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Legislative Assembly for the ACT: 2001 Week 10 Hansard (30 August) . . Page.. 3805 ..

MR BERRY (continuing):

I have happily been an elected representative for more than half of my working life. It has always been interesting to watch the reaction of constituents to a passionate debate. It is not something that often happens when they are arguing their case, but when at a union meeting, in an industrial court or in parliament they see their advocate getting stuck into it, they say, "Geez, you get stuck into it in there." But when you say, "My job is to make sure that you get a better deal out of this, and that is what you pay me for," they develop a better understanding of what politicians are about. (Extension of time granted.)

The opportunity for better government in this place will present itself time after time. Government will improve. But I do not think we should be criticising one another about the passion with which we pursue issues and about the adversarial nature of politics. Nor should we criticise the model of this place too much either. If we do that, we forget the important issues which affect people. It is an argument that we can have day and night, but it will not achieve a simple thing like unblocking a blocked drain or any of the more complex things that go on in Mr Moore's hospitals. The issue always has to be what we produce for the community.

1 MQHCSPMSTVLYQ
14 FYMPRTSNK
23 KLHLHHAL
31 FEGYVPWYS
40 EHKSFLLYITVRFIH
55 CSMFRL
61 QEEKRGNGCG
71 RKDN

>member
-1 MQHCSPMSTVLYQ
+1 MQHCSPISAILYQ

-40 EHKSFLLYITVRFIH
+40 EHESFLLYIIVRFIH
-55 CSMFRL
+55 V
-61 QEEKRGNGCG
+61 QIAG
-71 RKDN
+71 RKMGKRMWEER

MR MOORE (Minister for Health, Housing and Community Services) (5.19), in reply: Mr Kaine said he did not understand the purpose of this debate and questioned why we were having it. Having listened to the debate, he might reflect on whether perhaps it is time for him to retire. Perhaps that is a bit cruel. Perhaps I have even slipped into the very thing I was speaking against. Mr Kaine is the very person who was on radio today making innuendos about corruption within the public service.

I saw my motion as an opportunity for members to reflect and for me to reflect. I am absolutely delighted with the debate. I think the purpose has been well served. It has given us an opportunity to say, "What are we doing? How are we doing it? Are we doing it well enough? Can we do it better?" With the exception of Mr Kaine, everybody has responded positively. The issues Mr Kaine raised were all about things that existed when he was a minister. The irony of that should not be missed.

I was trying to draw a distinction between exposing people's ideas and making sustained personal attacks on a person's credibility. I was saying we should take time out to reflect on that issue.

Mr Quinlan spoke about constructive tension. The same theme came through in other speeches. I agree wholeheartedly. That will occur. Conflict is part of politics.

Ms Tucker spoke about conflict and the media. The media play a significant role. If they expose the hypocrisy of a person advocating one thing but acting in a different way themselves, I do not have any disagreement. That is reasonable. Yes, conflict is more interesting, but not always. There are some very positive, interesting stories that come out of members working together and getting agreement on a range of things.

The media gave low-level coverage to the home detention legislation that came through this Assembly. They could have written an interesting piece. That legislation even had an element of conflict about whether we should have remand or not.

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